One step forward, two steps back; the Crud.
Despite feeling pretty good on Sunday, when I woke up on Monday I found the crud had regained a foothold in my head and chest with the return of some light headedness and a persistent cough throughout the early morning hours. This presented something of a challenge for today’s “Plan A” which was our retirement simulation day: Get up, have breakfast and then go for a nice tandem ride on a weekday morning! Making matters worse, the weather presented some challenges for my respiratory system as well: it was overcast with 98% humidity, the grass pollen was high and temps were in the upper 60°Fs. Yeah, not exactly the type of air you want to suck into lungs and sinuses that are already struggling. The outlook for the rest of the day wasn’t all that great either, with heavy, scattered showers coming in around 1:00pm. Ugg. Oh well, when life serves you lemons you make lemonade.
Plan B was a bit more domestic but had a nice surprise for Debbie built into it. The morning plan shifted to doing some at home banking and other administrative tasks, followed by some additional care taker chores. In the background was the Tour de France.
Speaking of the TdF, I must say I remain somewhat amused by the fact that Paul Sherwin & Phil Liggett remain at the forefront of broadcasting the live call and color commentary of professional cycling. Both have remained in place well past their prime, noting Phil — bless his heart — has always had a habit of getting it wrong, something that only gets worse with each passing season. Phil was showing no objectivity at Monday’s spring finish as he began calling the race for Peter Sagan before they even turned the last corner and simply couldn’t constrain himself until what was clearly a photo finish could be deciphered. Phil was clearly disappointed that Sagan didn’t win as Paul quickly provided the correct call of the finish. Weird. As for Paul, I’d have to guess he says “round about” close to 1,000 times during each broadcast. Making matters worse this year is the rest of their broadcast team over at NBCSN; where do they find these guys? But I digress…
One other little annoyance for today was the discovery that my employer’s IT team decided with the 4th of July holiday just ahead it was time to push out a new remote access software update. I saw it load last Thursday and didn’t give it much thought until I actually tried to remote-in today to take care of the one work task that slipped into my week of vacation. Yup, just as in most cases the push bombed; driver not loaded, please reload software, administrator rights required. So much for that; an abbreviated version of the update went out on my Blackberry and the laptop will remain off.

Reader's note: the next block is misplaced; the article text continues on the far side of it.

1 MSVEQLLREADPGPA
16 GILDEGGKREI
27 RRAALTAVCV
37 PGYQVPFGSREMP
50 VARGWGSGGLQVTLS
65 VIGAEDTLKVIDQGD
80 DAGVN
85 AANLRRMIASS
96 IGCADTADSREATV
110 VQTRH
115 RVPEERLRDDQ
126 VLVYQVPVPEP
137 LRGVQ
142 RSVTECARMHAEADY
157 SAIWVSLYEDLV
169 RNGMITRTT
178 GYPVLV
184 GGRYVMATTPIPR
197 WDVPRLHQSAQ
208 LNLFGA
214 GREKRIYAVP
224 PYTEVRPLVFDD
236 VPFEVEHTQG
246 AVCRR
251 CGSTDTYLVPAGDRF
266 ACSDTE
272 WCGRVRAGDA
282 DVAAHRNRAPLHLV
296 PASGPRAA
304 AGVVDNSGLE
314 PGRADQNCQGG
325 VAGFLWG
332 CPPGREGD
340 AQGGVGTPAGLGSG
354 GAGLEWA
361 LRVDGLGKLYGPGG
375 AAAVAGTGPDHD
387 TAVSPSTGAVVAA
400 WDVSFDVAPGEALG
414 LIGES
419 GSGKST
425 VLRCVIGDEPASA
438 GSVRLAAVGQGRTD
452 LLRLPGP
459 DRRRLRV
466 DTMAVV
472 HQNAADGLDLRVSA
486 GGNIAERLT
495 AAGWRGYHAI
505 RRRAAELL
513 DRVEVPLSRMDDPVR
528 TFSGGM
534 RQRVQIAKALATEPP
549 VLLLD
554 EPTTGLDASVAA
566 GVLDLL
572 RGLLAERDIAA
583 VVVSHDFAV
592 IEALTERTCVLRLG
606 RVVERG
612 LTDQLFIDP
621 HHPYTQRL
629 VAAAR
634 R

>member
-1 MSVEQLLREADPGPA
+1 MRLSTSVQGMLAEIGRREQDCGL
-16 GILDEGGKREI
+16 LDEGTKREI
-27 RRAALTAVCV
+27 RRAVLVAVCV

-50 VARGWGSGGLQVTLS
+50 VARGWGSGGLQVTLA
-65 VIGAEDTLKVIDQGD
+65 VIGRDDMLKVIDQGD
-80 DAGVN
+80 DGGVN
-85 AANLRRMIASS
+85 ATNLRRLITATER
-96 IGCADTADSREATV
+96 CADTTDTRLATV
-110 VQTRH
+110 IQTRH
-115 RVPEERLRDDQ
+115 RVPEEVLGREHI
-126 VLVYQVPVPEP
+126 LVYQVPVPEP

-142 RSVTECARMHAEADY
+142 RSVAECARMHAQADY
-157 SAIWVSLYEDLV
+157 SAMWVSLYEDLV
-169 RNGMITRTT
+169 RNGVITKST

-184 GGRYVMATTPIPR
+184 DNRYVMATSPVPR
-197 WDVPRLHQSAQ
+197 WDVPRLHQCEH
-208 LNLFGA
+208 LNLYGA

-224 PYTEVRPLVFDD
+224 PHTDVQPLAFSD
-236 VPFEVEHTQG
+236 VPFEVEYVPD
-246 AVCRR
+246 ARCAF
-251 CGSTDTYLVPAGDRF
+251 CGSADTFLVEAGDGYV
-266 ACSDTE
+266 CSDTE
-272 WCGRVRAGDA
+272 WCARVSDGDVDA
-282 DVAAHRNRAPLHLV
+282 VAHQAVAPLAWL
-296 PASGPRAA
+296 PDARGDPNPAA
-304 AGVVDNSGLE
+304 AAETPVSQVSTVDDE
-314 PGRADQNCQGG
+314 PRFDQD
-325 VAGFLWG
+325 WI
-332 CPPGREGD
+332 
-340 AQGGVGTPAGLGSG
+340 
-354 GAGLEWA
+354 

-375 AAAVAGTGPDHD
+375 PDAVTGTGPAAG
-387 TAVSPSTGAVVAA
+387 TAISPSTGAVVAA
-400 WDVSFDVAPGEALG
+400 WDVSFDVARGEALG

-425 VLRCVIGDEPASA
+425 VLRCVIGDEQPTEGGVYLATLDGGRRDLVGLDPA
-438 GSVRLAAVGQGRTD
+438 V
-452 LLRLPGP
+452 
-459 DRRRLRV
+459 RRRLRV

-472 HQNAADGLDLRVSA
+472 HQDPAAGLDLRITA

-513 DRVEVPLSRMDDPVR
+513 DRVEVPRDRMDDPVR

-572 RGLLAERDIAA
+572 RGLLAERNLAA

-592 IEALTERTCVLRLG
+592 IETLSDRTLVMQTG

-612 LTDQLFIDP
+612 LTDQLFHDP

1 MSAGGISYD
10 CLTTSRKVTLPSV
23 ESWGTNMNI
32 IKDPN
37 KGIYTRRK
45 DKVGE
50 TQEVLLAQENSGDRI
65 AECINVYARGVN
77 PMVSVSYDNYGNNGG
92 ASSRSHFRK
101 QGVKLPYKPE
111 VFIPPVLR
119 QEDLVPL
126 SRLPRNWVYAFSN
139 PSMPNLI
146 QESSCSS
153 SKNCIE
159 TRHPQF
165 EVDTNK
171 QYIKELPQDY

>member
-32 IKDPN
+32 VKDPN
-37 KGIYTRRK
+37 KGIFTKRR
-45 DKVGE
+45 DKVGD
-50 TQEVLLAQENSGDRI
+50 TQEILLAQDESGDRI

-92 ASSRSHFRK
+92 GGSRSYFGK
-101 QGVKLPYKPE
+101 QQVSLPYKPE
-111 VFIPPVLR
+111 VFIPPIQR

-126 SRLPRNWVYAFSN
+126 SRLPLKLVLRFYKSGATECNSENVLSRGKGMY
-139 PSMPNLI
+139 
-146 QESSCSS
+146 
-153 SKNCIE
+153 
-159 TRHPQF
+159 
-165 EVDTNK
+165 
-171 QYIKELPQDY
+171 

Getting past all of that, and with noon time approaching the main part of Plan B came into play as I invited Debbie to get dressed so we could go out and grab some lunch and pay a visit to our jeweler for the past 20 years, Shane & Company, or Shane Co. as they like to call themselves. The goal was to find Debbie an anniversary band for her wedding set, something I figured would end up having to be custom-made unless the set’s manufacturer had also designed an anniversary band. She’d actually mentioned wanting an anniversary band, but then backed-off and suggested it could wait until our 25th. Bah; there’s no time like the present!
With the latter in mind, I dug the original paperwork out of the safe from April 1993 with the manufacturer’s model number for the piece. Shane Co. had earned my trust early-on when I had Debbie’s setting sent back for an appraisal by a family friend and jeweler in Chicago who confirmed the value and quality was exactly as described and sold. Let’s just say we’ve done a lot of business with Shane Co. since then. Debbie decided to wear one of her new blue dresses from Saturday’s visit to Horsetown with her goatskin & embroidered Old Gringo boots; she looked gorgeous, as always: I’m such a lucky guy.
When we arrived at Shane Co. we were met by Michael, a sales associate du jour noting that it had been a while since we’d been to Shane Co. and none of the gals or guys we’d worked with in the past were there. I was pretty clear with Michael about what we were looking for and handed him the paperwork from the original purchase. Sadly, Michael didn’t listen to what I said and went into “salesman mode” blabbering on about trade-in value of Debbie’s existing set while showing us their very limited and boring inventory of new wedding sets. Once again I suggested that he do some research to see if the manufacturer offered a matching band or consult with one of their jewelers to see if they could make something. No dice, he wasn’t getting it: he was a used car salesman who only knew how to push what they had on the lot and the “supervisor” working with him was no better. Seeing how Shane Co. had cut corners in their staffing and inventory, I now wondered if they even had true jewelers on staff anymore and/or how qualified they were? Oh well, see ya!
As we walked out I suggested to Debbie that we could check out their competition ’round about’ a 1/4 mile away: Jared’s Galleria of Jewelry before beginning a search for an independent jeweler as our family jeweler in Chicago had passed several years back and I truly didn’t have a hot clue where to begin looking for a jeweler in Atlanta.